Some people can’t help but routinely check their social media on their phone — it’s quite literally a habit that doesn’t take much thought. They hop on the phone to jot down a note or reply to a text and before they realize it, they’ve opened and scrolled Instagram for 20 minutes. It’s an impulse for some.
There’s absolutely nothing wrong with a person connecting on their social media channels, and this post is not a slam on people over-using or using social media. But the picture of that person’s impulsivity greatly exemplifies what a Christian’s life used to be like before Christ set us free.
At one point, we were actually slaves to our sin. It was our habit. Our old self’s desire for it coupled with temptation was a perfect recipe for impulsive, habitual sinning. It came naturally because it was our nature. Our fallen nature bound us to that lifestyle. Of course we chose to make those poor choices, but the idea here is that we could not change our behavior by sheer will. And we didn’t want to change, either.
Then Christ set us FREE.
We know that our old self was crucified with him in order that the body of sin might be brought to nothing, so that we would no longer be enslaved to sin. For one who has died has been set free from sin. - Romans 6:6-7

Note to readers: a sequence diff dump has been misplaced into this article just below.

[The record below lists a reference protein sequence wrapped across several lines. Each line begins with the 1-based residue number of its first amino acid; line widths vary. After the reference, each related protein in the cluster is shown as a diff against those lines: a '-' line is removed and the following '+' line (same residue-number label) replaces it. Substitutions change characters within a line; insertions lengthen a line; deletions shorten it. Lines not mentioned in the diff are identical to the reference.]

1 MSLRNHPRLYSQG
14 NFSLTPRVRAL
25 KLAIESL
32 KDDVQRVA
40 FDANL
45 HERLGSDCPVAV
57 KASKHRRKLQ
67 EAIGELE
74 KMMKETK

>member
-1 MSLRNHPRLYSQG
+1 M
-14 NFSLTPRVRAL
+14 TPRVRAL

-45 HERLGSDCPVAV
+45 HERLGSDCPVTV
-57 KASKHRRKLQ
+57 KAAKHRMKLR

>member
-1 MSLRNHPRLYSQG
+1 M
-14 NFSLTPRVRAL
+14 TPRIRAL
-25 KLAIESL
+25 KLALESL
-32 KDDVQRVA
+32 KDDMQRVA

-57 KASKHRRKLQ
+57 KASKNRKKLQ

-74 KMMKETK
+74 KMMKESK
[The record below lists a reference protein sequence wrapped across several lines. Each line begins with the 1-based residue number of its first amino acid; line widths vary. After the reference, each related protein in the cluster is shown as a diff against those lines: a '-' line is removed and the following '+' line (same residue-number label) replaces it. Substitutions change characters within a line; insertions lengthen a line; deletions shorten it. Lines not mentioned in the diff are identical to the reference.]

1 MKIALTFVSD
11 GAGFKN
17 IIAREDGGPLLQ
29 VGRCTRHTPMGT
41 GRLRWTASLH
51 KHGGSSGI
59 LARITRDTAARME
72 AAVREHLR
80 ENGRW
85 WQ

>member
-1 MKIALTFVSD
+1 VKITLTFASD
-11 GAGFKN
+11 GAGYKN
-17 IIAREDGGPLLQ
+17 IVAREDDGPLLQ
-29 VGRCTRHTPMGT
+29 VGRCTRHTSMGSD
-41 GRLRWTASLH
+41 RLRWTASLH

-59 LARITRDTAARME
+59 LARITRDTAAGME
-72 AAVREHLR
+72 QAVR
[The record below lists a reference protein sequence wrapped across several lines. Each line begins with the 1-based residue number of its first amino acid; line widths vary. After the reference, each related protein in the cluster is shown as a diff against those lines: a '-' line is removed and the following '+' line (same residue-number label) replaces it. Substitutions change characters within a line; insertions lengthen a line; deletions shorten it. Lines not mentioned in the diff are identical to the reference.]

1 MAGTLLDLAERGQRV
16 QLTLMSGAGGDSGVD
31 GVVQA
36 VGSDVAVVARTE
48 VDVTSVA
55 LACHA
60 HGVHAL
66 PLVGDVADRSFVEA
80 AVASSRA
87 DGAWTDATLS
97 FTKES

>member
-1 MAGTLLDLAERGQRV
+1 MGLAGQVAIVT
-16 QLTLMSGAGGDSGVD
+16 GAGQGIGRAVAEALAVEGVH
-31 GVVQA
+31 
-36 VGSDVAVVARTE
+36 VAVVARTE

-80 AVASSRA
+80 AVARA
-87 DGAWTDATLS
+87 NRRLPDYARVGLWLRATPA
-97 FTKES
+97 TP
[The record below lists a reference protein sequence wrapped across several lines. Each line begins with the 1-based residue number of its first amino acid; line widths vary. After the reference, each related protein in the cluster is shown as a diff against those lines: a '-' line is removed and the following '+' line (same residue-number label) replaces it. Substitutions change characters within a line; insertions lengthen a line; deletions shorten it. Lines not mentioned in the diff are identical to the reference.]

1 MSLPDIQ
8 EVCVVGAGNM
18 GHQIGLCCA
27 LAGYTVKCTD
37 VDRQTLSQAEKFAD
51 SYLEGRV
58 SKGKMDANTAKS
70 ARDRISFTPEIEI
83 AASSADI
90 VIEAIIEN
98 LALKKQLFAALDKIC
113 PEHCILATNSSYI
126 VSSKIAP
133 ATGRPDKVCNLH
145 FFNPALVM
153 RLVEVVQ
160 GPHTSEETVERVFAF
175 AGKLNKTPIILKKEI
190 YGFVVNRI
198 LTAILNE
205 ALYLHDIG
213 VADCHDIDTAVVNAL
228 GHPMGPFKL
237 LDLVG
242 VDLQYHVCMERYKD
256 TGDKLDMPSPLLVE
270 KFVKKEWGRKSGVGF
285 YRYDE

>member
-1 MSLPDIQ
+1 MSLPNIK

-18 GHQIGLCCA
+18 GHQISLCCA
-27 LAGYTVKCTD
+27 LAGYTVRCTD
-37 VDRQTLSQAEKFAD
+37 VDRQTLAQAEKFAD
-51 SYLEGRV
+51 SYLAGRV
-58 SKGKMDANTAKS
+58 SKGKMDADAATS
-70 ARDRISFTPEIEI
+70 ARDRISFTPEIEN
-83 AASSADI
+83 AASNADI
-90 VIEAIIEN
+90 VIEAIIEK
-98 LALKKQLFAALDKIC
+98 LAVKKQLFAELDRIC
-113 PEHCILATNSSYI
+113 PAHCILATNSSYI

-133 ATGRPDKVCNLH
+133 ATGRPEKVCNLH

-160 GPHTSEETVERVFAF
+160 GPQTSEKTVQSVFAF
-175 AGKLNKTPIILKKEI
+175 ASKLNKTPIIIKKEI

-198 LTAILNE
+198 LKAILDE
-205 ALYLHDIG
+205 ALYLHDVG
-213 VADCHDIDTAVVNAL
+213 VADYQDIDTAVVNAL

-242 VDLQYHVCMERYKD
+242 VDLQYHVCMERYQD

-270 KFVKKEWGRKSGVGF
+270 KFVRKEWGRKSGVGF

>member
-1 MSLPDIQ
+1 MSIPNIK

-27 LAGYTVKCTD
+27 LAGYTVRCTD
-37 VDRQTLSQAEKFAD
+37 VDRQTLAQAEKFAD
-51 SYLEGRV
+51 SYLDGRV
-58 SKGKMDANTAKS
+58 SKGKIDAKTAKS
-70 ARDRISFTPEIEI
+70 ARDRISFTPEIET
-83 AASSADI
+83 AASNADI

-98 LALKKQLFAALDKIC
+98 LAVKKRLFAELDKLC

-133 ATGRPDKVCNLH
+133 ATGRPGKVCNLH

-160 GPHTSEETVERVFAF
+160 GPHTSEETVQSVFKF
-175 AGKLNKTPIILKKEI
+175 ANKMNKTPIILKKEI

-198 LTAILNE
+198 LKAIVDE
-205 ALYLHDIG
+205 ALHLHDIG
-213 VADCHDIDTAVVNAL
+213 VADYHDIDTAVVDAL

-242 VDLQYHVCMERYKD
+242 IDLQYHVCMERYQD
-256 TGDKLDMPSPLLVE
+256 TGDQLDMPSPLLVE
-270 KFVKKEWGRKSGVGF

If we have been set free from sin, why is it that some Christians still allow sin to rule over them? Note the distinction here; it is not “why do Christians still sin” — this is about a Christian allowing a habitual sin to grip their life. Here are some thoughts on why we, as believers, might allow sin to rule over us:
There are innumerable ways we can work on preventing each of these issues from creeping into our lives, but we can begin by recognizing them. Take an assessment of your spiritual life – are you controlled by sin? Do you habitually run to your old ways? Like the illustration at the beginning of this post, do you feel like you cannot control yourself? If so, consider reaching out to a friend for help. A friend that you trust and know will give you spiritual guidance & biblical truth. If you don’t know someone like that, come and talk to us! We will work side-by-side with you – because we are all on this journey of spiritual growth together. We will meet you where you are, and we will bring both grace and truth. We would love to hear from you.
And then, since it’s likely you did come across this article while browsing social media (no problem!), consider sharing this with your friends.
Dr. Wynne Kimbrough is the editor of this resource.
Some of the articles are written by him while others are found and shared with permission from the original authors. Some of of these authors wish to remain anonymous.